Philippe Cheng

PHILIPPE CHENG

The physical landscape has always inspired me to interpret and look for meaning beyond what is immediately clear. To parse and photograph the spaces that are in between the distinct shapes that we define as trees, road, earth, and water. To redefine what we know and to create a space to imagine a sense of place and of feelings.

Process is also important to me, as within each frame a potential exists that remains unseen until revealed by delving into the elements of framing, exposure and focusing. The beautiful challenge, if you will, is balancing this technical and mechanical process with creating of the emotional, the narrative and the structural intention of image making.

Tad Wiley

TAD WILEY

The paintings evoke, both through their iconography and the calibrated tone of their internal light, the stoic spirit of the Northeastern Seaboard. Wiley works in a vernacular that is pre-linguistic, but nonetheless of a kindred spirit to nautical literature, such as that of Melville. His use of pentimento and thinly washed glaze conjures up surfaces we associate with proximity to the shoreline, and place him in the broad company of modernists inspired by the ocean, from Whistler and Pinkham Ryder to Diebenkorn. There is also an affinity to the polychrome carving of the Pacific Northwest's Kwakiutl and Haida in his curvilinear forms, his symmetry and the frontal stance of his imagery.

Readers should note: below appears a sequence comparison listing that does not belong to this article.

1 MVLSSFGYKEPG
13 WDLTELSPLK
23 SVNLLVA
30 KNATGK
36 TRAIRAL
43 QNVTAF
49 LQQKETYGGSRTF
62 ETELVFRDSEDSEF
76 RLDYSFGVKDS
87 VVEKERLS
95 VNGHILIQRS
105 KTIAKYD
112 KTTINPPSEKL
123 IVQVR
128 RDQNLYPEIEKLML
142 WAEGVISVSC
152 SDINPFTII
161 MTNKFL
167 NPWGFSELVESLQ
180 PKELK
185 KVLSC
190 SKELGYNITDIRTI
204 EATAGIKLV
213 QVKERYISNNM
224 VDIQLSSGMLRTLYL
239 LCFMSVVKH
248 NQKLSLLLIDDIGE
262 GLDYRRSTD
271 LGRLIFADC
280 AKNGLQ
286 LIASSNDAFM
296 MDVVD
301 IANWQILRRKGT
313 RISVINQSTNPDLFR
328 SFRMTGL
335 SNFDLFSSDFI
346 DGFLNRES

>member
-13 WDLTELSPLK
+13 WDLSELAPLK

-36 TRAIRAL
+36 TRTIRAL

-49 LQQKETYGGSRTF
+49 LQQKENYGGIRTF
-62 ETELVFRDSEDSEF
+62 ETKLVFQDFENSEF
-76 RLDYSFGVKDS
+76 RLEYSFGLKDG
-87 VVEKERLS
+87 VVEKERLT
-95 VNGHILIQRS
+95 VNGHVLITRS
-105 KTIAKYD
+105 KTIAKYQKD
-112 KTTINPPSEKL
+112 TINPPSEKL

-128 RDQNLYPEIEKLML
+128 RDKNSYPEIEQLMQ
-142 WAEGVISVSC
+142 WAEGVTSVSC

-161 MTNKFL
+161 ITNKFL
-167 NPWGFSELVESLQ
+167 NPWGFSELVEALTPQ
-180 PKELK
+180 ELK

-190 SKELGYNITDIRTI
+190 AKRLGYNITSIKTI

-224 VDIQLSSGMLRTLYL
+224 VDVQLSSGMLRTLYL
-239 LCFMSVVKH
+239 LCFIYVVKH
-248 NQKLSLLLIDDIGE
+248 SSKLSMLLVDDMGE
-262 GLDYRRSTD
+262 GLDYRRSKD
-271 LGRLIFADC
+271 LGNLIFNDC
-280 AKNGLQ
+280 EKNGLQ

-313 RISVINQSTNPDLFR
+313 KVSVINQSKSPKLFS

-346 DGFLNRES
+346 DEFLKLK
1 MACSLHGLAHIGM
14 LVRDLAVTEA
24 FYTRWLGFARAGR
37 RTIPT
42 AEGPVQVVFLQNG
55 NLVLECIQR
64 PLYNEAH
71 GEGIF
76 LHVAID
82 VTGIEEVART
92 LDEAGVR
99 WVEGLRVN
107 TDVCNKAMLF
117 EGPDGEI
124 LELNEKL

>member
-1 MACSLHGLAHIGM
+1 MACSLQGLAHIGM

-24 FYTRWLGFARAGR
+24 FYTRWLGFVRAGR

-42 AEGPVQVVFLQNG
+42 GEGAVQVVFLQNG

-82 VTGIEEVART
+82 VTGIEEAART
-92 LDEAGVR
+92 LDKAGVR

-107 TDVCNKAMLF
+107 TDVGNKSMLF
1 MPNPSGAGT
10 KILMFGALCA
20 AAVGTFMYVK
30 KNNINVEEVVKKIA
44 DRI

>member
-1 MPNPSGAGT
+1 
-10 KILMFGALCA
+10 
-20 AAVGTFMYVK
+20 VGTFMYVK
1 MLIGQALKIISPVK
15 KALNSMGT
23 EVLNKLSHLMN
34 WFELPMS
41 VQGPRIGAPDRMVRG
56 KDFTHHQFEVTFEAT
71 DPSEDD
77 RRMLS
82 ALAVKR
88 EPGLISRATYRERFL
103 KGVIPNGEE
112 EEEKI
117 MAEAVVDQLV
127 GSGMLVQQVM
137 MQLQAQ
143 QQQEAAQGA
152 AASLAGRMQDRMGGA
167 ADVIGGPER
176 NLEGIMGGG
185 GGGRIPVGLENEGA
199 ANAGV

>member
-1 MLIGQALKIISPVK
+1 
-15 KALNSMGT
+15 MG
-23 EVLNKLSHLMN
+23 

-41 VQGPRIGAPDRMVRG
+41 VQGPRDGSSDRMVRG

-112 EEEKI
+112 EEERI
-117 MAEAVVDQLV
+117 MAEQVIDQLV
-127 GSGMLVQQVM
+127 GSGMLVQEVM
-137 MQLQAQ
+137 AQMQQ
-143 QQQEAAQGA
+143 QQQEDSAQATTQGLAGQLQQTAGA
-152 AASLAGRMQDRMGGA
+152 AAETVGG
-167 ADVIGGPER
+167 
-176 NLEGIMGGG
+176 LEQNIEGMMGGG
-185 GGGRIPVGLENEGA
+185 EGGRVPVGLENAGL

George Lawson Tad Wiley Water Log: Recent Works on Paper 2009

I am building a very personal and specific, active object. Going back to Mondrian, a lot of his pieces, the smaller works, have these white frames around them, and it seems to me that he built them. He made this presentation of the painting within this nicely handmade panel and it is a very conscious choice to make this frame. So it's not just a frame, it's really part of the work. I like that idea that it's about the whole thing, which gets back to the idea that the painting is an object. I differentiate between shape and form — form being more three-dimensional and shape, two-dimensional. I also like this idea of confrontation on the wall. I stand upright, I look at it. I am not on all fours looking down at the ground. If I were, I would probably be making sculpture more than painting. One is more fully in contact with the earth on all fours. On two feet we are much more in contact with the sky, with the horizon.

The Jointing Point, Interview with Charlotte Mouquin, 2010, from Tad Wiley Selected Paintings, George Lawson Gallery, 2010